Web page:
Annoyingly darkness came just before I hit another fiddly forest section around Snogeholm, with multiple overlapping tracks. This was where my GPS watch had died at dusk the night before. I’d made it through then fine, but in the opposite direction it was a different story. I was carefully following the yellow markers. A turn I was looking out for was taking longer to appear than I thought it should. But maybe I was just moving slowly. I was following the yellow markers, so I had to be ‘on route’ (I hadn’t learnt my lesson from the route markers in the wiggly woods earlier...). Eventually I got my phone out and discovered I’d in fact gone several hundred metres past the turn. I later worked out that on this section, ‘our’ yellow markers were a slightly different shade of yellow, with a dark brown/black background. I decided to play it safe and do the rest of this section with my phone in hand. There was a strange wiggle in the GPS track. I dutifully followed it, off the main track to a wooden shelter. I was feeling a bit sleepy, but I decided to push on to the drop-bags, which weren’t far away (and where I’d have extra clothes to keep me warm). Getting back onto the main track was a bit fiddly, even with my phone in my hand.

I eventually made it back to the drop-bags. I didn’t feel too sleepy and could have kept going. But given the navigation issues I was having (and the fact there were another 6 or 7 hours of darkness ahead of me) I decided a 45 minute sleep would be a good idea (and the idea of sleeping until dawn and then setting off in the day-light even briefly crossed my mind). I changed into dry clothes, put some extra layers on top, set my alarm, stuck my bare feet in my dirty washing bin bag (so they’d stay warm while airing) and lay down with my head on my drop bag. It was a bit cold and uncomfortable, but I got some decent sleep, which made me feel better. In every day life I often struggle to get to sleep, because I can’t stop thinking. But here thoughts were coming into my head at such a rate that I couldn’t do anything but let them stream straight through.

At some point I came across a herd of cattle on a track. There was no way around them so I had to go through. Initially I was quite blasé (“I grew up on a farm, I can cope with cows”). And then I spotted the bull... I walked slowly, gently shooing them out of my way and eventually got through. The bull seemed to actually be a calming influence, at least it looked like it was keeping the flightier cows under control. The next field had another herd, sleeping with calves. After a failed attempt at going through, I went around this lot.

Just before Dörrod golf course there was another short wooded section, which had been fine in the daylight, but was tricky at night. I stopped at a shelter to eat some pizza and top my water up, and discovered some luxurious, heated toilets! Just after the golf course there was another over-grown forest section. Despite looking out carefully for the turn-off I marched past it and up the road. I was really tempted to just keep going, the road wouldn’t just be a lot quicker but also significantly shorter. (I usually prefer trails to roads, but I was beginning to get annoyed with the route. Why fight your way through an overgrown forest when there’s a perfectly good, quiet road which goes where you want to go, faster?). It took a lot of will-power to turn around and back-track. It turned out I’d missed the turn off because there actually wasn’t a gap in the fence. Instead there were small route markers at ground level and a section of the electric fence could be lifted up. I kept drifting off the route in the woods, and this ended up being another ‘phone in hand’ section.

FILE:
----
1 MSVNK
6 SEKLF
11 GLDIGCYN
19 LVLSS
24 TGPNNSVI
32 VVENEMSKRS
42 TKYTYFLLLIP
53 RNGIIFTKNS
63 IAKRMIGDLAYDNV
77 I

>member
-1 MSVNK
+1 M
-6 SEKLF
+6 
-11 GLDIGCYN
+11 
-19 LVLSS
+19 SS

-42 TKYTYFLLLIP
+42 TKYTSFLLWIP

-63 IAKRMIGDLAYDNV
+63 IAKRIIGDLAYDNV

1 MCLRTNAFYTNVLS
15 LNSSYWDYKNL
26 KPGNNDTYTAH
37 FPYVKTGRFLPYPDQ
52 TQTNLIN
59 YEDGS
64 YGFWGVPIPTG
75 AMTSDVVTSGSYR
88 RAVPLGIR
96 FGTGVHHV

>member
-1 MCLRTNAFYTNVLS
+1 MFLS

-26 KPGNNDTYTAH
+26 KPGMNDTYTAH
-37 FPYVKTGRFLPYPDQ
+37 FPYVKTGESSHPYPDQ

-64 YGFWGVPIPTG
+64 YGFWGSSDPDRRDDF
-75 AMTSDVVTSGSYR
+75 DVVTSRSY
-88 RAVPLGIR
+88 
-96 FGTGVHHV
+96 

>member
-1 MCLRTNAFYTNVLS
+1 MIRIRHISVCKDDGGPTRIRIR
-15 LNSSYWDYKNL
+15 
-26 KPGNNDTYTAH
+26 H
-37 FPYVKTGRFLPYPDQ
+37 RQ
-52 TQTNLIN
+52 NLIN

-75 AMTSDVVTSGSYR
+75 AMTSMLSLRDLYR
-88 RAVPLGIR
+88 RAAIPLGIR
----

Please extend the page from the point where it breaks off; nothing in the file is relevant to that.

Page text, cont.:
Dawn came and I was feeling a bit sleepy, so I sat down for a 5 minute power nap in what appeared to be a very deluxe bus shelter. The next section went through some forest, where shelters had occasionally been built out of branches. And I started ‘seeing’ shelters self-assembling in trees, which was a bit disconcerting. So I sat down for another 10 minute power nap which woke me (and the small furry creature whose home I sat on) up. I got slightly frustrated when it seemed like the route was taking me around 3 of the 4 sides of a square field. Looking at the map afterwards, it didn’t really, although going straight across the field would have been more direct.

The next few miles dragged. The terrain underfoot was too uneven for me to try and run when tired, and I was even struggling to manage to eat and walk at the same time, so I stopped and sat on a rock to get some calories down. There was then a stretch of tracks and road which were faster going. But I got really frustrated when the route cut away from the road to take in some over-grown, rutted field edge paths. Eventually signposts for Skryllegården started appearing, but the distance didn’t always decrease monotonically.